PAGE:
They also wonder if the firms would be able and willing to raise the financial resources required to create adequate holding bay capacity needed for the actual number of containers to be accommodated.

One of the surprises in the NPA’s entries for shipping firms’ holding bay compliance was that Grimaldi and Comet were listed as shipping firms with no holding bays as at February this year. The two are among the largest shipping firms responsible for large number of container traffic in Nigeria.

Over the years shipping firms have refused to comply with NPA’s directive given 12 years ago to establish holding bays to receive the empty containers swiftly, pending the readiness of their return back to the vessels taking them out of the country.

According to the NPA document, CMA-CGM, a French based shipping firm with operations in Nigeria, has capacity for only 800 containers.

While GAC shipping has capacity for only 600, Blue Funnel’s holding bay facility can only take 300, same number for Messina shipping line.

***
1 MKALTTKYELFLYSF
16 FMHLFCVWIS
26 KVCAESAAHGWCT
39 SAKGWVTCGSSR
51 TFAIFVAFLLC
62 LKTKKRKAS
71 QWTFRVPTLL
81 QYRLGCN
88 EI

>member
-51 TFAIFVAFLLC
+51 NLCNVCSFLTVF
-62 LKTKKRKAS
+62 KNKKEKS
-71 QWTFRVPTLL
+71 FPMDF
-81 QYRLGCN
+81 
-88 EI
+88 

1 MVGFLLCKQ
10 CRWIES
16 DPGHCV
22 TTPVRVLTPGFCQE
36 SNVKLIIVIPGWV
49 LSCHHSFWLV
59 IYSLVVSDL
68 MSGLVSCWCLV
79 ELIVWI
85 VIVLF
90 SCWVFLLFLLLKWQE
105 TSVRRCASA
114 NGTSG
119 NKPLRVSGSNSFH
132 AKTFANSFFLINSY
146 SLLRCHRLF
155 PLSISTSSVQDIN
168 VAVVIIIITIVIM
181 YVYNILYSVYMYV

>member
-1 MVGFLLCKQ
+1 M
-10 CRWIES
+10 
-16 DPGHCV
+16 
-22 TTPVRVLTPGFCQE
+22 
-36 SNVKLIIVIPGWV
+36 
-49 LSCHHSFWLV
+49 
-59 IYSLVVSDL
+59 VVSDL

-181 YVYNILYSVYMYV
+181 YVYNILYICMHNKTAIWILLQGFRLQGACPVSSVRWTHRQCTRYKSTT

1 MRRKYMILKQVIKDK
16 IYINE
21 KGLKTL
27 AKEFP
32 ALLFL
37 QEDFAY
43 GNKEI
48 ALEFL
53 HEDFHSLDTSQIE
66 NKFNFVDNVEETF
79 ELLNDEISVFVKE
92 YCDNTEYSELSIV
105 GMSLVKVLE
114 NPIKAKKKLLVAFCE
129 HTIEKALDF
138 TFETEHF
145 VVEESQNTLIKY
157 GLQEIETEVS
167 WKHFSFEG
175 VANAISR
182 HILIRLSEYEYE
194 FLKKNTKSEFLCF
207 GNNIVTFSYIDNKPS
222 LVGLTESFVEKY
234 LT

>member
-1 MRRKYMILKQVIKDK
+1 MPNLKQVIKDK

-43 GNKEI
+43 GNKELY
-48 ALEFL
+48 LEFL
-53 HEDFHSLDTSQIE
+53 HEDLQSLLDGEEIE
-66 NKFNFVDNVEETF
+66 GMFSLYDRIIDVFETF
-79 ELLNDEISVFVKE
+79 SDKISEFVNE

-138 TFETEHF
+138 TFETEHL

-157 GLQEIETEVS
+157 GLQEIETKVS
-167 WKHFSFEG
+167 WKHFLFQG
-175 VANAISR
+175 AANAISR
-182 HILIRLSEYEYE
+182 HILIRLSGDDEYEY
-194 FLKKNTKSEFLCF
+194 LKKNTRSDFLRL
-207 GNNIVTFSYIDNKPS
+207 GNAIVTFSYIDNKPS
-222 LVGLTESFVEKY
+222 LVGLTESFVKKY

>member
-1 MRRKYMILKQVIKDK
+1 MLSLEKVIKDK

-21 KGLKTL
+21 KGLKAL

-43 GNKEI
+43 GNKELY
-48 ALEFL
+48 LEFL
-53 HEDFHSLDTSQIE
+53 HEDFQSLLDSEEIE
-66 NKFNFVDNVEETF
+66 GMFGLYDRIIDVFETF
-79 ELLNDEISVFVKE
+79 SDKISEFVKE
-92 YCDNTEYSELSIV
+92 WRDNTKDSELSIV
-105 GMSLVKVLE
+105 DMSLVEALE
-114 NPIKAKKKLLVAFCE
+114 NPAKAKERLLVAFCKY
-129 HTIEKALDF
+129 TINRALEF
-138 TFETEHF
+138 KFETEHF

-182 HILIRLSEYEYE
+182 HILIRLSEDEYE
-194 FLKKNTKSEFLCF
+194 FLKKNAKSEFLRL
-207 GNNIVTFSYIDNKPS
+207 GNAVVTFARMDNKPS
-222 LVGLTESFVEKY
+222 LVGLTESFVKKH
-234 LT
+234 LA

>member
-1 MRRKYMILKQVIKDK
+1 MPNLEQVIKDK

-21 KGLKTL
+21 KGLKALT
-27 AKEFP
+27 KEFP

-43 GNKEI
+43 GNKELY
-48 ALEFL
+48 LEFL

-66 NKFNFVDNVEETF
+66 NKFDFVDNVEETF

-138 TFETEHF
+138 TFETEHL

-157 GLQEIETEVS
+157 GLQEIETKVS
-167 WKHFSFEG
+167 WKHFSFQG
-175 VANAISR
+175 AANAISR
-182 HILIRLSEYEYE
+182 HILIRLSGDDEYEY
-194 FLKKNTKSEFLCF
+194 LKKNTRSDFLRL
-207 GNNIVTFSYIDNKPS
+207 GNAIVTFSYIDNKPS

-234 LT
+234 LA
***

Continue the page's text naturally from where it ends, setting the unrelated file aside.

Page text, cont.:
For Hull Blyth (Former Elder Demster), and Cosco shipping company, 2,450 and 400 were recorded as their capacity for holding bays respectively.

The record also shows that while Lansal shipping has capacity for about 1,850 the facility of  Mediterranean Shipping Company, MSC, takes 3,300, which indicates it has the biggest facility so far.

Maersk shipping has capacity for only 1,400, Grimaldi, an Italian based shipping firm that operate some of the biggest vessels in the world, has no holding bay for its empty containers.

For the Pacific International Shipping, PIL, its capacity for empty containers was put at 780 while 1,055 was recorded for MOL.